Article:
In his book “Other People’s Money and How Bankers Use It,” Supreme Court Justice Louis Brandeis famously wrote, “Publicity is justly commended as a remedy for social and industrial diseases. Sunlight is said to be the best of disinfectants.” Shining a spotlight on an issue can expose and reveal corruption, dishonesty, fraud or abuse that otherwise might go unnoticed, ignored, or even excused. Brandeis wrote these words well before the Internet was a thought in anyone’s mind and he likely could not have even dreamt of the sunlight it would shine and the accountability it would generate.
The capacity for instant access to information also makes us better informed, allows us to think more critically, and empowers us to ask crucial questions that make us safer, healthier, and stronger. If you want to know more about your doctor’s education, read reviews of your landscaper, or see what your child’s teacher posts on Facebook, the endless information is now just a click away.
Brandeis was absolutely correct. Sunlight is indeed a great disinfectant. The internet has sanitized our world in wonderful ways by holding people accountable for their behavior, choices, actions, positions, and writings. But what Brandeis didn’t mention is that unfiltered sunlight can also be harmful, toxic, and cause cancer.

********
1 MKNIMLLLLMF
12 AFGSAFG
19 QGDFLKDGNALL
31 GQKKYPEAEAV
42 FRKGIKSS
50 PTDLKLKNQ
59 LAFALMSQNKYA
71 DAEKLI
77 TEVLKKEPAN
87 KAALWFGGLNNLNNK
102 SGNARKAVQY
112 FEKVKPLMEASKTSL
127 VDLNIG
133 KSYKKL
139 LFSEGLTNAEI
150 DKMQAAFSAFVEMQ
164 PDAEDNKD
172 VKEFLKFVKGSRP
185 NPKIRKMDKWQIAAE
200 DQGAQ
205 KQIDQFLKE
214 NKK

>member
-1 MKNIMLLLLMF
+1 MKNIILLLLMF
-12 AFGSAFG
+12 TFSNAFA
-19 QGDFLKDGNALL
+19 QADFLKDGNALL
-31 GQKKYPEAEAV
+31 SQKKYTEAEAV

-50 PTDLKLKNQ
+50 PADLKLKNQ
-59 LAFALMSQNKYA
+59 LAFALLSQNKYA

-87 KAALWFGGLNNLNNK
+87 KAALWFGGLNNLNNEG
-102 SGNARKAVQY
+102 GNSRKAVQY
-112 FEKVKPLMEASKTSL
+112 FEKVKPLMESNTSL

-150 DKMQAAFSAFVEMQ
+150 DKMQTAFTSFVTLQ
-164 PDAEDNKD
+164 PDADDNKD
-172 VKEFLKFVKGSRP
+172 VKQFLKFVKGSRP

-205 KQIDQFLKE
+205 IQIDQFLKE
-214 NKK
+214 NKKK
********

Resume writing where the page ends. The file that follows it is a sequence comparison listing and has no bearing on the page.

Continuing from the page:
There has never been a greater vehicle to disseminate lashon ha’rah, gossip and slander, than the internet. Lives have been literally destroyed because of false accusations, innuendo, distortions, and untruths. Once upon a time thoughts, ideas, and opinions were only printed if they had merit and were deemed worthy and carefully screened by a publisher. Journalists had to vet their stories and fact checkers confirmed all assertions before an article went to print. While the system wasn’t perfect, the result was authors gained credibility and readership based on their education, expertise, experience, and peer review.